Two Birds, One Wrench
Johnathan and Lisa Elkins live in the beautiful Temecula, California, valley. If you haven’t had the pleasure of visiting Southern California’s wine country, it may be time to take a trip. Just 45 minutes inland, the Temecula valley boasts craft wine and sunshine as the perfect duo. The charming town also has a thriving automotive community—one that’s supported by Johnathan’s spring and suspension shop.
In 2018, Johnathan had the opportunity to kill two birds with one wrench: build a bitchin’ 1960 Ford for SEMA and surprise his wife with a birthday gift on wheels. The problem was that he had only 28 days to get it all done. With a dramatic deadline ahead, his build plan was quality over quantity, and his mission was to build a classic cruiser with effortless good looks.
First up, make it low! Johnathan chopped, C-notched and reinforced the frame to accommodate the rear drop. He then built mounting provisions for the SAE Speed coilovers and fabricated a custom four-link. A matching pair of coilovers sits up front in the SAE Mustang II IFS kit, which includes tubular control arms, upgraded disc brakes and power steering. The adjusted ride height and geometry make for a brand-new driving experience. For decades, SAE Speed in Corona, California, has been providing quality parts for classics and hot-rods. Thanks to Johnathan’s skill and the SAE Speed components, this ’60 rides more like a 2016.
The SAE IFS kit makes installing a modern power plate that much easier. Custom motor mounts are typically a shortcut to the land of migraines, especially with a SEMA deadline as short as Johnathan was facing. But a Coyote, LSX or even EcoBoost was not a part of the build vision. The factory 223 straight-six had accumulated only 84,000 miles over half a century. Johnathan opted to keep it original. A diligent cleanup and refresh ensued. The elbow grease spread to the four-on-the-floor as well. The only major modification was done to the OEM oil pan. It was notched to accommodate the crossmember of the IFS kit. The renewed powertrain now begs for endless cruising.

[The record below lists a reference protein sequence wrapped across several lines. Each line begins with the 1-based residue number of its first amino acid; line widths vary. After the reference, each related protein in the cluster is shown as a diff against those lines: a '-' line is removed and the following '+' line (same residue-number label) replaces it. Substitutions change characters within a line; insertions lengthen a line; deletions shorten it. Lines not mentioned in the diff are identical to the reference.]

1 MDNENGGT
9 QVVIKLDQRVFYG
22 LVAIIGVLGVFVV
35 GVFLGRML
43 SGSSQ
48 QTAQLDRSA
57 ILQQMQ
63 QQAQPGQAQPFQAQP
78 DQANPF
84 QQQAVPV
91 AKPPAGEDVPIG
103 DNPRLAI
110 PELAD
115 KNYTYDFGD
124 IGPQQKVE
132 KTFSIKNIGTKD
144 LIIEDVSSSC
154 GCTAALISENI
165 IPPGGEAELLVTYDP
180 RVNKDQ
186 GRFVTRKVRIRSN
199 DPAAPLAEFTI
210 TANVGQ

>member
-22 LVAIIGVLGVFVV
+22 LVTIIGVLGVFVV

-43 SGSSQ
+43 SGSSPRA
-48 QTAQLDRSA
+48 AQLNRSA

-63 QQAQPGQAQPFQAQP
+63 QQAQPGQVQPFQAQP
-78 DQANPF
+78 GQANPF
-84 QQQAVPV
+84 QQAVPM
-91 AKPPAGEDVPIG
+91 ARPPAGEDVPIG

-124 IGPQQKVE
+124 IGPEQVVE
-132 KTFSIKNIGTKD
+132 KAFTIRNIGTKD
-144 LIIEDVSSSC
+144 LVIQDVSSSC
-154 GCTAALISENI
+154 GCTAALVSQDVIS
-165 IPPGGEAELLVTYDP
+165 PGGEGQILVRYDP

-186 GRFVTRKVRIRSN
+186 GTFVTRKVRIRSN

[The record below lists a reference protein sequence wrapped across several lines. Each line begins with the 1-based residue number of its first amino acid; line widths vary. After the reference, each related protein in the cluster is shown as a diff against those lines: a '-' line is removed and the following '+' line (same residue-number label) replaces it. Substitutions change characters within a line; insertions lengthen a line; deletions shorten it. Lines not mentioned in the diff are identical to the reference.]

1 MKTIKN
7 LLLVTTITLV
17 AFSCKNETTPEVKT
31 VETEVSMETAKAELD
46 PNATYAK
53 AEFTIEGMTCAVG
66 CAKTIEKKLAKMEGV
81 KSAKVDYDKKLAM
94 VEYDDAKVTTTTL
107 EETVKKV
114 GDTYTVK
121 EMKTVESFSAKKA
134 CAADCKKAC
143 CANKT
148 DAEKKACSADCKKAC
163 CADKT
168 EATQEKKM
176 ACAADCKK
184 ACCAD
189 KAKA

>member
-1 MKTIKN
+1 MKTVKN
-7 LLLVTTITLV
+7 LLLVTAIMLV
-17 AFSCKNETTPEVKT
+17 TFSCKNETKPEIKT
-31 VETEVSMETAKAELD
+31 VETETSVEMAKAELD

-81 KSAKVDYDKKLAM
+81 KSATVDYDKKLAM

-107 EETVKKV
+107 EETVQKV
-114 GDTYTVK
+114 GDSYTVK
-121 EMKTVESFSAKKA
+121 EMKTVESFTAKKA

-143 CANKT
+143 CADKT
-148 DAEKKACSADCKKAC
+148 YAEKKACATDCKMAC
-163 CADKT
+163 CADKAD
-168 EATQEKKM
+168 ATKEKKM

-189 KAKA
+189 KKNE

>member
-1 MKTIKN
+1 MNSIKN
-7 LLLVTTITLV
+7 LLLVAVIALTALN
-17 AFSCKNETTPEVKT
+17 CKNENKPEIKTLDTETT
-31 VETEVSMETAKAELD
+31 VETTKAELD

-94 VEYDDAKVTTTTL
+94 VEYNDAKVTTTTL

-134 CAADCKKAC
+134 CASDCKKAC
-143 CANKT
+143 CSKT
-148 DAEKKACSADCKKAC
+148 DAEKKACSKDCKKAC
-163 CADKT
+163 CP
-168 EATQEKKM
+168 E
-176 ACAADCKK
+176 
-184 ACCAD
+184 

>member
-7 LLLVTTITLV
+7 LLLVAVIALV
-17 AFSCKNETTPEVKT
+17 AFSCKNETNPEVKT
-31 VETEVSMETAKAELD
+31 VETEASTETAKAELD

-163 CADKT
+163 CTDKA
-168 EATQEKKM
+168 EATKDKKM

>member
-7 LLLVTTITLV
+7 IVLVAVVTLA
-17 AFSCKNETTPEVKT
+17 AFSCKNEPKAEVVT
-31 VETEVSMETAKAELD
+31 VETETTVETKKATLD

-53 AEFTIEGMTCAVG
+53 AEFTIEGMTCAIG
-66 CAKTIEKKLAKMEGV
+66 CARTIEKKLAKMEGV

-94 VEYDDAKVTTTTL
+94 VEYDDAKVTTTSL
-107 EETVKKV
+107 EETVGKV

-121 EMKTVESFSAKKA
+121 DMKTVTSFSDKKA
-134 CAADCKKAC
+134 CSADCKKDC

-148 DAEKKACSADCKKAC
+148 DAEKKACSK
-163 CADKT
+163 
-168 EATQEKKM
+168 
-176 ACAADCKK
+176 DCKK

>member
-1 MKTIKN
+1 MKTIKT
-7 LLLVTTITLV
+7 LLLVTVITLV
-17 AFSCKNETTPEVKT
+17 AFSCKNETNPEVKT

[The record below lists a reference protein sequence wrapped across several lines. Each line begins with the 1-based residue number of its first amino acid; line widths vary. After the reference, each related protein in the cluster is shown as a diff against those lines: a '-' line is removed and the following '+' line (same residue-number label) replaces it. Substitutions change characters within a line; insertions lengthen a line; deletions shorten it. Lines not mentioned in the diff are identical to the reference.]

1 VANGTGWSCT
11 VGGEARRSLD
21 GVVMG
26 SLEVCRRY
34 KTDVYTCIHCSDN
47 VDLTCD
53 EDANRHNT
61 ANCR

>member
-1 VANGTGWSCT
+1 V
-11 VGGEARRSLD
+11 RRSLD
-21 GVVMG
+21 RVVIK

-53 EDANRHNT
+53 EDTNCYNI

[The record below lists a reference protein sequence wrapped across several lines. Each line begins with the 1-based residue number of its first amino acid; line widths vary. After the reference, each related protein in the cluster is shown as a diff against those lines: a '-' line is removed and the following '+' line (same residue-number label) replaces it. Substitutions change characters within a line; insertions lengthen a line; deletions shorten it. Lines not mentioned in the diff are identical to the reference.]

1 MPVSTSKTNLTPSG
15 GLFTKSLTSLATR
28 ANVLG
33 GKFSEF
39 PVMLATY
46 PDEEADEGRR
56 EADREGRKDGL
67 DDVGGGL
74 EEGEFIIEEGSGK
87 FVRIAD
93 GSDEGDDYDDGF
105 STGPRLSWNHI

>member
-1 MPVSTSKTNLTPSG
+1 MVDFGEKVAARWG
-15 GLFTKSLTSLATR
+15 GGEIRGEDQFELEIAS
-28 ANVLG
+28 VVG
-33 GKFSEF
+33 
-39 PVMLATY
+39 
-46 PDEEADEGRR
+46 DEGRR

Historically, artillery wheels were first made of wood and wrapped in a steel lip. The style rapidly grew in popularity for motor vehicles.
Helping to round out the minor modifications are a set of Detroit Steel artillery wheels. Historically, artillery wheels were first made of wood and wrapped in a steel lip. The style rapidly grew in popularity for motor vehicles. American makers began stamping the entire wheel out of steel, but they retained the heavy spoke look. Ford first introduced its version of steel artillery wheels in the early 1930s. These modern recreations bring the best of both worlds: form and function. They measure 18×9 inches all around. They are wrapped up in Falken Azenis tires for smooth sailing all year round.
The truck’s exterior is essentially untouched. But there’s no want for aesthetics. The 18-inch wheels sport a bright red center, white lip and polished hub cap. The high contrast complements the truck’s Caribbean Turquoise patina perfectly. The red plays off the factory taillights, Ford badges and natural reds of the surface rust. The white lip teams up with the white-lettered tailgate. And the polished hubcaps bring the all-important dash of chrome to the OG recipe. The original patina and custom tailgate lettering were re-cleared in a matte finish.
The interior received a bit more attention. Old Town Upholstery in Escondido, California, recovered the factory bench seat in rich red leather. The black diamond stitch complements the red beautifully. The gauge cluster surround was also painted red to continue the colorway. Johnathan threw the icing on the cake with the handmade rose-shaped shift knob—a fitting touch for a gift to his wife. Less than a month from start-to-finish and the Elkins’ ’60 was cruising into the SEMA show, and then, endless summer nights in Southern California.
Johnathan and Lisa Elkins
’60 Ford F-100
Chassis & Suspension
- Custom rear C-notch
- SAE Speed coilovers front and rear
- SAE Speed Mustang II IFS conversion with power steering
- SAE Speed disc brake conversion
Wheels & Tires
- Detroit Steel 18-inch artilleries
- Falken Azenis 235/65/r18 tires
- Original Straight-6 223 refreshed
- Rebuilt “four on the floor” trans
- Custom oil pan notch and pickup for clearance
Body & Paint
- Real original patina
- Buffed and cleared
- Original FORD vin tag looks like truck might have been dealer only and never sold to public
- Custom hand-painted tailgate letters
- Custom handmade rose shift knob
- Custom bench seat wrapped with red leather and black diamond stitching by Old Town Upholstery
- Mostly original with a few small upgrades, as is the theme of the truck